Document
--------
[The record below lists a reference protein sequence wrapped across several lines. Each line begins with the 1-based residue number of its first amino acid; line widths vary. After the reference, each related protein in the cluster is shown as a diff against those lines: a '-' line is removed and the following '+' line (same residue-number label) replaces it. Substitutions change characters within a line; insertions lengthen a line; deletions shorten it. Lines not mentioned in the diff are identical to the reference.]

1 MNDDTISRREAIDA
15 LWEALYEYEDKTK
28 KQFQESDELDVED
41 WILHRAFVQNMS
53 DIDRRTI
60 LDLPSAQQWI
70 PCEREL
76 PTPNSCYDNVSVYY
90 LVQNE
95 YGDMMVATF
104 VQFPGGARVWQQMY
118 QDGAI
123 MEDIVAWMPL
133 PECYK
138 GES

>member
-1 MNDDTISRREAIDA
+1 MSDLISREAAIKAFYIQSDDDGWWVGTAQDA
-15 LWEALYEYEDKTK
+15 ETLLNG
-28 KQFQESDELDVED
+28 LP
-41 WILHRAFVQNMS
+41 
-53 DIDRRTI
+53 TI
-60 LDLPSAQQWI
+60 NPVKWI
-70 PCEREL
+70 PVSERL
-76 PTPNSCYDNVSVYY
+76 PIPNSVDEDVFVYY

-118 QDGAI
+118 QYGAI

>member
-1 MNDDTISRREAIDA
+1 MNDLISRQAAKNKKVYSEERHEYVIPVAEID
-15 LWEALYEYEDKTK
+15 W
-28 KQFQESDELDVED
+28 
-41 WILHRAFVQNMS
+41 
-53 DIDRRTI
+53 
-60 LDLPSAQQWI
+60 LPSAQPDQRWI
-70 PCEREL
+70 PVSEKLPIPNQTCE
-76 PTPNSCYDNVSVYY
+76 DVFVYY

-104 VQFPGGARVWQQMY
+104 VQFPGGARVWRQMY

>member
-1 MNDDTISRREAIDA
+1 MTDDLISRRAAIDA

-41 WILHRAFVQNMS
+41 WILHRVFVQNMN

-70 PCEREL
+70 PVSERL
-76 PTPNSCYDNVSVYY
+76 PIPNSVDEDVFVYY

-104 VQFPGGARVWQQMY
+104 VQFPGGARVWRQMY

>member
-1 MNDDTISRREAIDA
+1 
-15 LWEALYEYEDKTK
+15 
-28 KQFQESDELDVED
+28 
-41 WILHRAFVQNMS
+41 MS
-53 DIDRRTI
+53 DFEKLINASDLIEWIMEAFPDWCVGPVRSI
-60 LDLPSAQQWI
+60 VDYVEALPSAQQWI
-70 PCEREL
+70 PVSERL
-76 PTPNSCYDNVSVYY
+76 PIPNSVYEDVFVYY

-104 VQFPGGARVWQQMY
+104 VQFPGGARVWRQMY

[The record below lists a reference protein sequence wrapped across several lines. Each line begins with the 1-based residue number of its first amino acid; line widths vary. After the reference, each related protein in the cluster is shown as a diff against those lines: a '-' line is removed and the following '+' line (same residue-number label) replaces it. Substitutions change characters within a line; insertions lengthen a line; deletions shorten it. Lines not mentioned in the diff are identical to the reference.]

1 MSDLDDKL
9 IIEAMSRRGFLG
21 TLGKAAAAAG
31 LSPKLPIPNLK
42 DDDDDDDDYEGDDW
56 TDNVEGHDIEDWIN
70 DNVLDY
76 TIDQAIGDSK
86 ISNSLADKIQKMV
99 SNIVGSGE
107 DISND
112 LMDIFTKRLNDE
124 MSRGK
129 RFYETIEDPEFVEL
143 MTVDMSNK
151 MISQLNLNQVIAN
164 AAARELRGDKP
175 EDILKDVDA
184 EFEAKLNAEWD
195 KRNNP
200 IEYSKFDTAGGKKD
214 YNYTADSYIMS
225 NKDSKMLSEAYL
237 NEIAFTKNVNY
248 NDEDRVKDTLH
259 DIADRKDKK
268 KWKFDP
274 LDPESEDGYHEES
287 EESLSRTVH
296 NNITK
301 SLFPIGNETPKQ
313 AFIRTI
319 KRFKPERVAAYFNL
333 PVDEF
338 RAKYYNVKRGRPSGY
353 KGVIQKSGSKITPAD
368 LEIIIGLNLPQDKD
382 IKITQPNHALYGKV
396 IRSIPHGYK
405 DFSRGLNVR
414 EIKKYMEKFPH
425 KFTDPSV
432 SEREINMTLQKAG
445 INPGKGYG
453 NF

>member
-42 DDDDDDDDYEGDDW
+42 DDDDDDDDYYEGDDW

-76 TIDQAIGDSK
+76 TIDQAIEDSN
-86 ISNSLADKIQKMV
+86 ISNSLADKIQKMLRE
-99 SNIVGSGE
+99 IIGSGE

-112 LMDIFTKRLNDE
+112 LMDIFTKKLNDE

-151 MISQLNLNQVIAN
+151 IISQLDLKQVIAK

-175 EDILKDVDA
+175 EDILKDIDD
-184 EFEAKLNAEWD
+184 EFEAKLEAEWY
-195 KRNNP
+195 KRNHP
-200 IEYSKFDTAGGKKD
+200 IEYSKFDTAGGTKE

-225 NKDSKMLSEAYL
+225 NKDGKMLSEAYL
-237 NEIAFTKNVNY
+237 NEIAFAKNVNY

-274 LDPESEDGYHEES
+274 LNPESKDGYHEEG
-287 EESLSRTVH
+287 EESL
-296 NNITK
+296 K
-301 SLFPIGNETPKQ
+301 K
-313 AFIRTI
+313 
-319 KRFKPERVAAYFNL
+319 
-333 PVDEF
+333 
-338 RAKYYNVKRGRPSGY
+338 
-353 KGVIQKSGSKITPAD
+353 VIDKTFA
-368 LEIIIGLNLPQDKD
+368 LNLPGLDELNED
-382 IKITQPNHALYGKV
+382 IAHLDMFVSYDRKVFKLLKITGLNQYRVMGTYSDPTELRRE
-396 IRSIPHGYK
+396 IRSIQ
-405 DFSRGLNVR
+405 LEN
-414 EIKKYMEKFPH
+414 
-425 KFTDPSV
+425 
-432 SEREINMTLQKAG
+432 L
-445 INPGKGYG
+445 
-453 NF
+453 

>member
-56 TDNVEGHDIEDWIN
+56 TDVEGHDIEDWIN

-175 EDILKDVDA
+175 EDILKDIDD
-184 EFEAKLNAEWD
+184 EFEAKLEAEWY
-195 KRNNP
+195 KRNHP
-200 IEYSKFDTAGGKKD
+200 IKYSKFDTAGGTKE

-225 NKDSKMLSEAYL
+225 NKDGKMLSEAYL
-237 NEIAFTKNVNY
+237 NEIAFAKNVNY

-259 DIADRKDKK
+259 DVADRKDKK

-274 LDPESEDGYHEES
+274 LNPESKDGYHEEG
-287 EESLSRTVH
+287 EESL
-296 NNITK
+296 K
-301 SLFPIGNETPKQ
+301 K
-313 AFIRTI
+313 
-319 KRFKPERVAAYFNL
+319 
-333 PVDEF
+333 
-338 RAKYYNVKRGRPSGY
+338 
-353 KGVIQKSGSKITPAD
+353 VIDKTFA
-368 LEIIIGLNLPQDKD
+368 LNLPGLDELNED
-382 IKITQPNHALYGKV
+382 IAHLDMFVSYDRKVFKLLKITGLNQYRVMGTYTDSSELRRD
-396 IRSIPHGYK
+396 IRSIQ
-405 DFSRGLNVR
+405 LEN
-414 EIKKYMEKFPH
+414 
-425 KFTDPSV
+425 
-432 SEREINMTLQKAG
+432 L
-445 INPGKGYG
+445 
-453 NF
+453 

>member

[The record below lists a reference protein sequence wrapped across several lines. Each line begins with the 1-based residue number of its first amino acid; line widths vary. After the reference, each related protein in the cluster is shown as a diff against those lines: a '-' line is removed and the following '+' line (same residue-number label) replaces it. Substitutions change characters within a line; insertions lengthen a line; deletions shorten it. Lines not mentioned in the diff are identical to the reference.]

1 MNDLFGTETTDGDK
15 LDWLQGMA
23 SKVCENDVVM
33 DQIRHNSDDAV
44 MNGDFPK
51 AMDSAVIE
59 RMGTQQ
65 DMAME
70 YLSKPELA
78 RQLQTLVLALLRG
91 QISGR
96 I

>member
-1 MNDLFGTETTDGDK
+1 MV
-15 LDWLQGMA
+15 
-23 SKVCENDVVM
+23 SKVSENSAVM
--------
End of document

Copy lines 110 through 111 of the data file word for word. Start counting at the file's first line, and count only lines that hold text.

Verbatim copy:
248 NDEDRVKDTLH
259 DIADRKDKK